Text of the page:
Founders of ritzy Montana club trade accusations

By Kahrin Deines and Matthew Brown. Associated Press, April 30, 2009

The founders of the Yellowstone Club are trading blame over who is responsible for the financial collapse of the Montana haven for the rich that has fallen more than $400 million into debt.

Members of the private ski resort — including former Vice President Dan Quayle and Bill Gates — pay substantial sums for the privilege of building expensive homes in the gated resort but they do not own the club itself.

Its founders, recently divorced Tim and Edra Blixseth, blame one another for the problems that led the club to file for federal bankruptcy protection.

Edra Blixseth has owned the club outright since last August. But Tim Blixseth was in control in 2005 when the Yellowstone Club took a $375 million loan through the firm Credit Suisse.

Most of that money went to the Blixseths’ private accounts, to be spent on luxury jets and estates in California, France, the Caribbean, Mexico and Scotland.

“I assumed when no one said to me there’s something wrong with it, there’s nothing wrong with it,” Tim Blixseth said during testimony Wednesday in the club’s bankruptcy trial. He was referring to one of several money transfers — totaling more than $300 million — that the club made to a corporation Blixseth had sole control over.

“I was the manager and I did what I felt was an appropriate decision at the time,” he added.

The club’s creditors and members accuse Tim Blixseth of “looting” the resort. They say the loan was fraudulent and should be voided because Credit Suisse knew it would not benefit the club.

Edra Blixseth’s attorney latched onto that claim during opening statements Wednesday.

“The corporate greed of Credit Suisse coupled with Mr. Blixseth’s sense of entitlement is a very, very bad situation,” said attorney Troy Greenfield.

Tim Blixseth’s attorney, Mike Flynn, said the fact that some of the money went to his client was a red herring. “If anyone in America builds a business and wants to take money out of the business … they’re absolutely entitled to do so,” Flynn said.

Edra Blixseth last month declared personal bankruptcy. Her former husband says the club was making money when she took it over, and that she drove it into the ground.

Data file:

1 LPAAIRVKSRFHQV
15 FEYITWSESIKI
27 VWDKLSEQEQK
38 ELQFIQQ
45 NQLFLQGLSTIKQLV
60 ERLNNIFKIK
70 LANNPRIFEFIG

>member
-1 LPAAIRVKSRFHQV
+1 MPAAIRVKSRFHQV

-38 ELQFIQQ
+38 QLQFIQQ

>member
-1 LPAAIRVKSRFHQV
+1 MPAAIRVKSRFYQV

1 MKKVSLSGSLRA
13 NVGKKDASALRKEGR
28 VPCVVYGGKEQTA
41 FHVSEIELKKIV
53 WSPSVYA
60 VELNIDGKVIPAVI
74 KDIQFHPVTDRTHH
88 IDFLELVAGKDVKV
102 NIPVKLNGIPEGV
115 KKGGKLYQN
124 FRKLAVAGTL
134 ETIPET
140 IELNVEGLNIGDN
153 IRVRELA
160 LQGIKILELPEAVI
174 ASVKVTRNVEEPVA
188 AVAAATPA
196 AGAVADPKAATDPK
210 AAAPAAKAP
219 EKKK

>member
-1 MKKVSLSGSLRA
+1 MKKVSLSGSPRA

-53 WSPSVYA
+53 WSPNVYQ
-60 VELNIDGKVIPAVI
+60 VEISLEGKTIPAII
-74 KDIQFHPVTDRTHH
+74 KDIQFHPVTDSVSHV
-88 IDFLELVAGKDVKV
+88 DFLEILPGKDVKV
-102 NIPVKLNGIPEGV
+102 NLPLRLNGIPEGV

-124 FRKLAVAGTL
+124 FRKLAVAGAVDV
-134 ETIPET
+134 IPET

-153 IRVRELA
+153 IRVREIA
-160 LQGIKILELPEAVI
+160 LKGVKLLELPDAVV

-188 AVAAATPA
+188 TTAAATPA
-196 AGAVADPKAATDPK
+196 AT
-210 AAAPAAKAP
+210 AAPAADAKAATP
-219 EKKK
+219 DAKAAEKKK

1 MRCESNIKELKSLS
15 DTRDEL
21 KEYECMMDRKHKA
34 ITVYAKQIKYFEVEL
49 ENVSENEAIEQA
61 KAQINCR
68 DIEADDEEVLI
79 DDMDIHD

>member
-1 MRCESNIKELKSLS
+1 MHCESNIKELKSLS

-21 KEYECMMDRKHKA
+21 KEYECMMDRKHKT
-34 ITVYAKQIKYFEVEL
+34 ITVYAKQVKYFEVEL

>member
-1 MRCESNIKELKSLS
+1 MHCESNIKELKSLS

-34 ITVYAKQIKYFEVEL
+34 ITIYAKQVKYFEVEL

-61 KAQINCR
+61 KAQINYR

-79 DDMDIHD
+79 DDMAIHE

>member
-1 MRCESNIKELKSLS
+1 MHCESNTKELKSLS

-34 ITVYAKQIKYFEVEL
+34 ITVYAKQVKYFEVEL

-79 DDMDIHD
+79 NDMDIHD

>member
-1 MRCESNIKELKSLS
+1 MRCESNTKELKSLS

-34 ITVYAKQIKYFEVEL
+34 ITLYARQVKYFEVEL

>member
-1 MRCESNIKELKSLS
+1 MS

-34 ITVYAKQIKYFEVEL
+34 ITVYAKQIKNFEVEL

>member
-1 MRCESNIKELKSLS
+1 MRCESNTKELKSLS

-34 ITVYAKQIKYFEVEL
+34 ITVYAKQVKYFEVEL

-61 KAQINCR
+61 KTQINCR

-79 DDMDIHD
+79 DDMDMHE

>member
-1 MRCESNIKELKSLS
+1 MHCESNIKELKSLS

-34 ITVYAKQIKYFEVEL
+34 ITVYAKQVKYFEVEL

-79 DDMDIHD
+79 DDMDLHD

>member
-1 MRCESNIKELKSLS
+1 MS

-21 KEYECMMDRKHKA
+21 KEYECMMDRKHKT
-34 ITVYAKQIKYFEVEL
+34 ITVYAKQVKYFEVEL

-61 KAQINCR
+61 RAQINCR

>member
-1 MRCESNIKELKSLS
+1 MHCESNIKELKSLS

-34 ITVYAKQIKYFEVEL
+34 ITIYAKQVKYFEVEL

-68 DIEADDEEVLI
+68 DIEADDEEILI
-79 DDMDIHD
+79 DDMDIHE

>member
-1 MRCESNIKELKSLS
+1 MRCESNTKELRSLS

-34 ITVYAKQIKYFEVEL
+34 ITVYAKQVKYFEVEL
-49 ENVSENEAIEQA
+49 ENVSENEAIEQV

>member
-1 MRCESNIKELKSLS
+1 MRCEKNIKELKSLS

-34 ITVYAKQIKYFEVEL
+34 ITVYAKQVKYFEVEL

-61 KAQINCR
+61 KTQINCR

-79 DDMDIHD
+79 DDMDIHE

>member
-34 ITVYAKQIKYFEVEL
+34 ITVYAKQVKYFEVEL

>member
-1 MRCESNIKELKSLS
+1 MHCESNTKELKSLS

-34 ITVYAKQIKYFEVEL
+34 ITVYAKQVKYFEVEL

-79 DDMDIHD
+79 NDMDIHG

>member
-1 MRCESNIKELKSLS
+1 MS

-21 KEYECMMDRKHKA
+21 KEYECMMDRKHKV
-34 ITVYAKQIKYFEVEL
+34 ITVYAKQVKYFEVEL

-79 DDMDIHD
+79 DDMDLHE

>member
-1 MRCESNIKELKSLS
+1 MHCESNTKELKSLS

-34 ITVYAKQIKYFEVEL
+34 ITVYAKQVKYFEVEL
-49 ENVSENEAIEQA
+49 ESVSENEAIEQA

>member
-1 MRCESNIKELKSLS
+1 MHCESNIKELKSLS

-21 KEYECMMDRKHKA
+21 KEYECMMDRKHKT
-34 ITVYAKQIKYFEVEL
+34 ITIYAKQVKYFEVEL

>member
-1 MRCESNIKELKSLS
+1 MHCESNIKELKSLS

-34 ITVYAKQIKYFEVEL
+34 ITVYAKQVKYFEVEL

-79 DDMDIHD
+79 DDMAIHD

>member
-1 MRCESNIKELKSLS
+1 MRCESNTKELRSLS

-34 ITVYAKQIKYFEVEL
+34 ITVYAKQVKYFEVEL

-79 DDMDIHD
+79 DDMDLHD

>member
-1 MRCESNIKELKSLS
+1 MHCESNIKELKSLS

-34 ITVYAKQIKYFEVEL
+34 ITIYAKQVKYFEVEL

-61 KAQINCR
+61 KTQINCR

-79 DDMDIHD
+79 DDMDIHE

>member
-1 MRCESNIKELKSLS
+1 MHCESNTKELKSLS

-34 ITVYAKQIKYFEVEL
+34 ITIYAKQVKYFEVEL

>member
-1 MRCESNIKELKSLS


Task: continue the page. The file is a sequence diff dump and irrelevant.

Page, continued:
But attorneys for the creditors have cast Tim Blixseth as the engineer of the 2005 loan that makes up most of the club’s debts. And despite the millions she made off the loan, Edra Blixseth says she objected to the deal at the time.

The loan was one of at least six Credit Suisse arranged for upscale resorts now in financial trouble. The deals were marketed to resort owners who then took massive and early “profit dividends” before the developments were completed.

During his testimony Wednesday, Tim Blixseth said he was told by Credit Suisse that other owners also took “distributions” from the loans made to their resorts.

Credit Suisse brought in third-party investors to fund the loans, and made its money off fees — $7.4 million in the case of the Yellowstone Club.

A Credit Suisse attorney, George Zimmerman, defended the loans and pointed out that the Yellowstone Club kept up with its payments for three years before it fell in bankruptcy.

A club member and Boston real estate investor, Sam Byrne with Crossharbor Capital Partners, has offered to buy the resort for $100 million. The price could be driven higher during an auction scheduled for May 13.

Tim Blixseth accuses his former wife of colluding with Byrne to “prepackage” the resort’s bankruptcy so Byrne could later pick up the club at a bargain price. Credit Suisse has made similar allegations, but so far the judge has rejected them.

Tim Blixseth has said he will bid to regain control of the club during the upcoming auction. He developed the 13,600-acre resort with his former wife in the late 1990s, after making his riches in the timber industry.




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